“The Wizard of Oz” is one of those rare movies where every element is superbly executed.
The costumes and sets are brilliant and colorful, the special effects are amazing, and, of course, the casting couldn’t have been better.
But perhaps the most memorable aspects of “The Wizard of Oz” are the songs, especially “Over the Rainbow.”
Without the many-hued music and lyrics of Harold Arlen and E.Y. Harburg, the whole film may as well have been filmed in black and white.
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Arlen was one of the most prolific songwriters in American musical history. And they’re great songs, like “Ac-Cent-Tchu-Ate the Positive,” “Let’s Fall in Love,” “The Man That Got Away.” The list goes on and on.
But the songs Arlen wrote for “The Wizard of Oz” have a special quality, making them well-known and beloved even by those who aren’t especially fond of musicals.
“Harold Arlen is one of the great composers of the American Songbook,” said Jerry Harrington, owner of the Tivoli Cinemas in Westport. “He’s in the top tier with (George) Gershwin and (Richard) Rodgers and Jerome Kern and Irving Berlin. The really top-drawer people.”
Harrington, as one would expect of the owner of an art cinema, is extremely knowledgeable about film, but he’s also a lifelong fan and student of American musicals. Harrington considers “The Wizard of Oz” one of the finest examples of both.
“There are very few full scores written for a screen musical, and ‘The Wizard of Oz’ is the best, the most consistent and the greatest,” Harrington said. “The only other two that are kind of on its level are ‘Meet Me in St. Louis’ and ‘Gigi.’”
Born in Buffalo, N.Y., Arlen began his career as a piano accompanist in vaudeville but soon turned his hand to composing songs for Harlem’s Cotton Club and Broadway. He scored some early hits, including “Get Happy” and “Stormy Weather.”
In the mid-1930s, he started collaborating with lyricist Harburg. Harburg’s genius for words matched Arlen’s for music, and the duo began to create classic songs like “Last Night When We Were Young.” In 1938, MGM hired Arlen and Harburg to compose the songs for “The Wizard of Oz.”
“The Wizard of Oz” has an operetta quality that puts it in the lineage of Gilbert and Sullivan and Victor Herbert, which is not surprising, given Harburg’s love for Gilbert and Sullivan. Ever since he worked on the newspaper for Townsend Harris High School on the Lower East Side of New York with Ira Gershwin, he emulated the Victorian wordsmith, W.S. Gilbert. His talent for Gilbertian wordplay came through in his novelty songs like “Lydia the Tattooed Lady,” made famous by Groucho Marx.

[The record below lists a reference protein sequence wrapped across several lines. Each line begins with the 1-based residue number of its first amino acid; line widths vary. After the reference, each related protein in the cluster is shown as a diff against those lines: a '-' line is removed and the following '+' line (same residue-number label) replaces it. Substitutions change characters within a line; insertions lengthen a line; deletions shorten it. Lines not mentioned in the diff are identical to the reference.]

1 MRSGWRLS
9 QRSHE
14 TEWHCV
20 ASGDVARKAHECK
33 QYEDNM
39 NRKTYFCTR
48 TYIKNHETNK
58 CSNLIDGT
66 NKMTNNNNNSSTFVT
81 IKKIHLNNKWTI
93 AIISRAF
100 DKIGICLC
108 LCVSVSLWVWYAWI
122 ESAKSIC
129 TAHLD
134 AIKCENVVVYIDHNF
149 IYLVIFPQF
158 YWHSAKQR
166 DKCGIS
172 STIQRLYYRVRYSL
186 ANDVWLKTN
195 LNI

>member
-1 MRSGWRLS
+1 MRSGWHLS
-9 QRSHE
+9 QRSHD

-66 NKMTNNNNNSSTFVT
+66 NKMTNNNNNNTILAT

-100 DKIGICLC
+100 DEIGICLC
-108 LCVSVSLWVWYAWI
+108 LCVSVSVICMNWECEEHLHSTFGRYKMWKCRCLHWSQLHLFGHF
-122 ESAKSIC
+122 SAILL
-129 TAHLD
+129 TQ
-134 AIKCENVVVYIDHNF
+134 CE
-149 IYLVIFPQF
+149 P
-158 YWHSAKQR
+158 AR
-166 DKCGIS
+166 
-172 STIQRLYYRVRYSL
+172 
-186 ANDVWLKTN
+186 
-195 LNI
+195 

And just as Gilbert would occasionally set aside his sardonic wit and pen a sentimental ballad, Harburg hit the motherlode of heart-on-the-sleeve emotionalism with the lyrics for “Over the Rainbow.”
It’s hard to believe that the iconic song almost didn’t make it into “The Wizard of Oz.”
“It’s true,” Harrington said. “‘Over the Rainbow’ was cut after the first preview screening. Louis B. Mayer thought it slowed down everything, but (associate producer) Arthur Freed fought for it and won.”
And thank goodness he did. “Over the Rainbow” is No. 1 on the “Songs of the Century” list that was compiled by the Recording Industry Association of America and the National Endowment for the Arts, and the American Film Institute named it the greatest movie song of all time.
Of course it was Judy Garland’s personal theme song, but “Over the Rainbow” has also been performed by a wide swath of the world’s great singers, from jazz artists like Ella Fitzgerald to the ukulelist Israel “Iz” Ka’ano’i Kamakawiwo’ole, whose Hawaii-tinged performance hit No. 12 on the Billboard charts in 2004.
Last year, our hometown diva, Joyce DiDonato, wowed audiences at the BBC Proms with a powerful rendition, giving Britons a souvenir of her beloved state of Kansas.
Although “Over the Rainbow” dodged a bullet, one song was cut from “The Wizard of Oz”: a jazzy swing number called “The Jitterbug.”
“They actually filmed it, and you can see it on YouTube,” Harrington said. “It was supposedly the most expensive scene they filmed, but they wanted ‘Oz’ to be this timeless, magical place, and that jazzy number set it in the ’20s and ’30s, so they cut it. They felt it was too modern for what they were trying to do. It just didn’t fit in with the tone of the rest of the movie.”
Like all great art, “The Wizard of Oz” is timeless indeed. So many songs from the 1930s sound hopelessly sappy to modern ears, but Arlen and Harburg’s “If I Only Had a Brain,” “Ding Dong, the Witch Is Dead” and “We’re Off to See the Wizard” never sound dated and always delight with their wit, charm and inventiveness.
And although families no longer gather around the TV once a year to watch “The Wizard of Oz,” the film will continue to be passed down from generation to generation as one of America’s most beloved cultural treasures.
“It’s a movie where everything comes together and everything works,” Harrington said. “It was a blessed production. They did all the right things. They took out the ‘Jitterbug’ sequence, they put back ‘Over the Rainbow.’ Personally, I don’t see what needs to be changed about it. I’m sure if I thought long and hard about, I might quibble about something, but why? Nothing’s perfect in this world, but ‘The Wizard of Oz’ is pretty close.”
Patrick Neas is program director for RadioBach.com. You can reach him at firstname.lastname@example.org
THE WIZARD OF AUGUST
We’re celebrating this month’s 75th anniversary of “The Wizard of Oz” movie with a story a day. For more on this series, see Page 11 of today’s Star Magazine.